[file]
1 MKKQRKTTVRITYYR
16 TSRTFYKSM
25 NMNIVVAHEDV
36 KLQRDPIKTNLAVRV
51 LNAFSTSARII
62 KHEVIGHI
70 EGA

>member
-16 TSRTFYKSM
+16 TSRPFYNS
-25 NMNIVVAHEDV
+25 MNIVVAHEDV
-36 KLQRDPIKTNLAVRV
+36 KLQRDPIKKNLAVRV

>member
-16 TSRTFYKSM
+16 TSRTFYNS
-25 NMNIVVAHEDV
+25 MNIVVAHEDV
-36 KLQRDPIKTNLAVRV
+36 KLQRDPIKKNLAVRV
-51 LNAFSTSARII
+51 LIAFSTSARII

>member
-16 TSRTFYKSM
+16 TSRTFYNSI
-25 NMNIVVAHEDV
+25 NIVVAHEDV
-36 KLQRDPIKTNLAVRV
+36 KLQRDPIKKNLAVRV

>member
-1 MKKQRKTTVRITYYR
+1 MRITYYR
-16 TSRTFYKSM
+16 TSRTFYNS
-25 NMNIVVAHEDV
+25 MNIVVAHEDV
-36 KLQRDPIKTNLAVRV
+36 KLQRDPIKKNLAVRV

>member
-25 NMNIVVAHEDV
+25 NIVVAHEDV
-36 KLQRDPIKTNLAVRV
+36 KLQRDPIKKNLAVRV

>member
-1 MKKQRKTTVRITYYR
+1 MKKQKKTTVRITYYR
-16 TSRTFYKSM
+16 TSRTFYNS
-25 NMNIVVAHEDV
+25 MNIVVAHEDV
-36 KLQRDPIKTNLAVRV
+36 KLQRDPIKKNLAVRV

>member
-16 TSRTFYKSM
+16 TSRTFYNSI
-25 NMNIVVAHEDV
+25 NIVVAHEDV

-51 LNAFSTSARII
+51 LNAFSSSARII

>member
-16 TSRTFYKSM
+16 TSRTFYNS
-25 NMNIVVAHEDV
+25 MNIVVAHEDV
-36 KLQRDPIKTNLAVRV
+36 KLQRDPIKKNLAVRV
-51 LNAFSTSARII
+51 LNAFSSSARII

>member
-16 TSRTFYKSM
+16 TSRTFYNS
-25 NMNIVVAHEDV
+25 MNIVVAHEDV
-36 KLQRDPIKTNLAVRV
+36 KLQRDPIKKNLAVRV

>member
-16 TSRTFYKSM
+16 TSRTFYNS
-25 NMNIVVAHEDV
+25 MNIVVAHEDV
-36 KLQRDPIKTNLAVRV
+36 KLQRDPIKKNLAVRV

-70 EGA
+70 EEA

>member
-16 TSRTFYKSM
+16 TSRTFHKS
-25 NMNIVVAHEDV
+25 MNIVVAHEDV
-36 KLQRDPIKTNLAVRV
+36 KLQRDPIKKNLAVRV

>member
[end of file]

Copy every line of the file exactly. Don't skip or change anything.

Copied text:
1 MKKQRKTTVRITYYR
16 TSRTFYKSM
25 NMNIVVAHEDV
36 KLQRDPIKTNLAVRV
51 LNAFSTSARII
62 KHEVIGHI
70 EGA

>member
-16 TSRTFYKSM
+16 TSRPFYNS
-25 NMNIVVAHEDV
+25 MNIVVAHEDV
-36 KLQRDPIKTNLAVRV
+36 KLQRDPIKKNLAVRV

>member
-16 TSRTFYKSM
+16 TSRTFYNS
-25 NMNIVVAHEDV
+25 MNIVVAHEDV
-36 KLQRDPIKTNLAVRV
+36 KLQRDPIKKNLAVRV
-51 LNAFSTSARII
+51 LIAFSTSARII

>member
-16 TSRTFYKSM
+16 TSRTFYNSI
-25 NMNIVVAHEDV
+25 NIVVAHEDV
-36 KLQRDPIKTNLAVRV
+36 KLQRDPIKKNLAVRV

>member
-1 MKKQRKTTVRITYYR
+1 MRITYYR
-16 TSRTFYKSM
+16 TSRTFYNS
-25 NMNIVVAHEDV
+25 MNIVVAHEDV
-36 KLQRDPIKTNLAVRV
+36 KLQRDPIKKNLAVRV

>member
-25 NMNIVVAHEDV
+25 NIVVAHEDV
-36 KLQRDPIKTNLAVRV
+36 KLQRDPIKKNLAVRV

>member
-1 MKKQRKTTVRITYYR
+1 MKKQKKTTVRITYYR
-16 TSRTFYKSM
+16 TSRTFYNS
-25 NMNIVVAHEDV
+25 MNIVVAHEDV
-36 KLQRDPIKTNLAVRV
+36 KLQRDPIKKNLAVRV

>member
-16 TSRTFYKSM
+16 TSRTFYNSI
-25 NMNIVVAHEDV
+25 NIVVAHEDV

-51 LNAFSTSARII
+51 LNAFSSSARII

>member
-16 TSRTFYKSM
+16 TSRTFYNS
-25 NMNIVVAHEDV
+25 MNIVVAHEDV
-36 KLQRDPIKTNLAVRV
+36 KLQRDPIKKNLAVRV
-51 LNAFSTSARII
+51 LNAFSSSARII

>member
-16 TSRTFYKSM
+16 TSRTFYNS
-25 NMNIVVAHEDV
+25 MNIVVAHEDV
-36 KLQRDPIKTNLAVRV
+36 KLQRDPIKKNLAVRV

>member
-16 TSRTFYKSM
+16 TSRTFYNS
-25 NMNIVVAHEDV
+25 MNIVVAHEDV
-36 KLQRDPIKTNLAVRV
+36 KLQRDPIKKNLAVRV

-70 EGA
+70 EEA

>member
-16 TSRTFYKSM
+16 TSRTFHKS
-25 NMNIVVAHEDV
+25 MNIVVAHEDV
-36 KLQRDPIKTNLAVRV
+36 KLQRDPIKKNLAVRV

>member